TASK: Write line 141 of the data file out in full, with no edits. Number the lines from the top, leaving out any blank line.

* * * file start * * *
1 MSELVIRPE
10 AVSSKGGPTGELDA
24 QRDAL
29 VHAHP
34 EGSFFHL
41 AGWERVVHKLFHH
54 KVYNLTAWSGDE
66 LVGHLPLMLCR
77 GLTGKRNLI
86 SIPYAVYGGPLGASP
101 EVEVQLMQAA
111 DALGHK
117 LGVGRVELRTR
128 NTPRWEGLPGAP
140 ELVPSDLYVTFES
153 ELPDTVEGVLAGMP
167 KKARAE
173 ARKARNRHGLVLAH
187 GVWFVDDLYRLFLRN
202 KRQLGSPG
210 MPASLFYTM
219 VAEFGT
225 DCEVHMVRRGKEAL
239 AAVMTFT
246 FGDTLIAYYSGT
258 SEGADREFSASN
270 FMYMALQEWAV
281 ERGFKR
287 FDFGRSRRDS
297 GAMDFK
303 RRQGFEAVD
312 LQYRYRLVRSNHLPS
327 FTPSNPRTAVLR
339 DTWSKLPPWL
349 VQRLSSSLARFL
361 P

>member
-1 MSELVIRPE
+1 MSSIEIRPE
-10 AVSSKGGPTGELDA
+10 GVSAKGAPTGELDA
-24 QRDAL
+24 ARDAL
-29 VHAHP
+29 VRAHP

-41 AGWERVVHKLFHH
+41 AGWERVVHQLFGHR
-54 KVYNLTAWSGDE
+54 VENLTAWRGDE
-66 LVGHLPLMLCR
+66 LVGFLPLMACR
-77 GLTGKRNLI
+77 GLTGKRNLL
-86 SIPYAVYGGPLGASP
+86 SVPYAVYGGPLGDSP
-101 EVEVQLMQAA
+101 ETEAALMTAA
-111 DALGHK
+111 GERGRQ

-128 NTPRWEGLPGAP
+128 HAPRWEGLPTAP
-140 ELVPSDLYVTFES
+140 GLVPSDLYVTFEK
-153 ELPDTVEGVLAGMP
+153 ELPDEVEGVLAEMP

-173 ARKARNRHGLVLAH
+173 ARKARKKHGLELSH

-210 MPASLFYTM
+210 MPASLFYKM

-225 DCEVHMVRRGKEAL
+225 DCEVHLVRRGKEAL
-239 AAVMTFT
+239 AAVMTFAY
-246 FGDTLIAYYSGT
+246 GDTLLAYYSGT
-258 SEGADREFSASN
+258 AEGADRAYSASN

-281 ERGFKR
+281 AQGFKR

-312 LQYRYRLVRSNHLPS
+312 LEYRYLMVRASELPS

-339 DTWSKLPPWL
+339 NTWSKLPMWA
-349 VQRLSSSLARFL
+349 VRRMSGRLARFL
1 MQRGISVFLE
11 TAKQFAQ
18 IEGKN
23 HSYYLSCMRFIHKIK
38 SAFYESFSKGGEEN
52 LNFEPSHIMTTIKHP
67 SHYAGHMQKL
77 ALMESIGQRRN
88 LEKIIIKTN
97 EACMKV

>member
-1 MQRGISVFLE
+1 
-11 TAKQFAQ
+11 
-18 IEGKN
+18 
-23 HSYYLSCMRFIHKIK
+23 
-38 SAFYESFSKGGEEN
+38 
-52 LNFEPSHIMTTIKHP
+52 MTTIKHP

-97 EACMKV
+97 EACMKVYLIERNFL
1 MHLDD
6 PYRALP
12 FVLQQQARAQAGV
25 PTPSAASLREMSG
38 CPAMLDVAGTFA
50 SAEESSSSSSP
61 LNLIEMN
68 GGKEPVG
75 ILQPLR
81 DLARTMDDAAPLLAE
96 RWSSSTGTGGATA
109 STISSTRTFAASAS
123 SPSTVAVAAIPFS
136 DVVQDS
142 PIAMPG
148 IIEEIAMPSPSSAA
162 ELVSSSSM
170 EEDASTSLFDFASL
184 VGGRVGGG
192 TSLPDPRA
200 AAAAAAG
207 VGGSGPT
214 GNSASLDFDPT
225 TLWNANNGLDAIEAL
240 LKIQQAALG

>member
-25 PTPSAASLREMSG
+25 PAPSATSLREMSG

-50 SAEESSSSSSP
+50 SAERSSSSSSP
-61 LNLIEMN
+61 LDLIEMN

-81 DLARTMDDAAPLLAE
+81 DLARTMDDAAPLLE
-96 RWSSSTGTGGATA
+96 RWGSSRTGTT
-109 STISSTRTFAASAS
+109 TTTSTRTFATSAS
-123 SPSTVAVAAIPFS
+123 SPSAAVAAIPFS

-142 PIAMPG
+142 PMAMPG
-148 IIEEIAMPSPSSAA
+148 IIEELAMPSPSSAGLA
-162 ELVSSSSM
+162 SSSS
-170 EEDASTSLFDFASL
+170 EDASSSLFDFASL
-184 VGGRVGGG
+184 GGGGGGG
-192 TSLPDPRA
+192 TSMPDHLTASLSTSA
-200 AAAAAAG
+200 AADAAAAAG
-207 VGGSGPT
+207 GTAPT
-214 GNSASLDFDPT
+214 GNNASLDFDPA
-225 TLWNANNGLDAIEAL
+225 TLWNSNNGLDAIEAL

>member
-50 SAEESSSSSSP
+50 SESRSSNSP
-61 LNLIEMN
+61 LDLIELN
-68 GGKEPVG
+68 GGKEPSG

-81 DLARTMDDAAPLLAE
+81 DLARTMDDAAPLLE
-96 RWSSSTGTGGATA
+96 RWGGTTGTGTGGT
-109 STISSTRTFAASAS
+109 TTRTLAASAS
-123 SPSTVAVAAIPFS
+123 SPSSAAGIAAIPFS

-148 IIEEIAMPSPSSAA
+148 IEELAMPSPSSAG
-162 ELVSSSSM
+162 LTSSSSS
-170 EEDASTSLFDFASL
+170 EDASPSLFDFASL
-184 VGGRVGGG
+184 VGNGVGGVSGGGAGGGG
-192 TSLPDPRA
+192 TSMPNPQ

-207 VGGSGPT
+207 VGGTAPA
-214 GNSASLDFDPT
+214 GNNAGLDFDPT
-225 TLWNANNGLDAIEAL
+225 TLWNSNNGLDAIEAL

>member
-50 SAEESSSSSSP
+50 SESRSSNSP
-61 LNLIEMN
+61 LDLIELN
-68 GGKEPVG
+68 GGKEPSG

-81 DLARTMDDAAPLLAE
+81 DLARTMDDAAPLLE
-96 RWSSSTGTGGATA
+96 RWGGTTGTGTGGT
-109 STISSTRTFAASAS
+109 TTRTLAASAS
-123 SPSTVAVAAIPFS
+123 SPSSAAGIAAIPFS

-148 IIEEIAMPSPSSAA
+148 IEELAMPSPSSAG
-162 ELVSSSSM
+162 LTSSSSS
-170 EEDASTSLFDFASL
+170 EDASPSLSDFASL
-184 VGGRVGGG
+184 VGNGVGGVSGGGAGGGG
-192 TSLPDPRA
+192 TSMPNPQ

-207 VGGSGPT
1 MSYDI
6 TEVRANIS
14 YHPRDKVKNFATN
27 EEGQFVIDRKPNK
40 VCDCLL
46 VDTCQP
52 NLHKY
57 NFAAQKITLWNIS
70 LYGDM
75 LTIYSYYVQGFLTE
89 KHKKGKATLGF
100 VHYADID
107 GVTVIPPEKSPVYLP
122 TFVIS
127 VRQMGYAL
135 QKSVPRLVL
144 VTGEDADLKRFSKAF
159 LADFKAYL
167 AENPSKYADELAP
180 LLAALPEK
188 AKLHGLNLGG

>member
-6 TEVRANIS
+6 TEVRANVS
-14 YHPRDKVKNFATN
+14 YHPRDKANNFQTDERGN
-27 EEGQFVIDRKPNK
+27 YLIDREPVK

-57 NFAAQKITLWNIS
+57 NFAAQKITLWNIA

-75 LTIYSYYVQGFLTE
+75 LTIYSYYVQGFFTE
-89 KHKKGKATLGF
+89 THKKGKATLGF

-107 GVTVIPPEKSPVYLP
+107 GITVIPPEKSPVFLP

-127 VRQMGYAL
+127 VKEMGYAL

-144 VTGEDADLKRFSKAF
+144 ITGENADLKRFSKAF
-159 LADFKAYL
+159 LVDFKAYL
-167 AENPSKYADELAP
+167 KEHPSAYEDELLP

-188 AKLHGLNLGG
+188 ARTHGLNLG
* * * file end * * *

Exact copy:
-61 LNLIEMN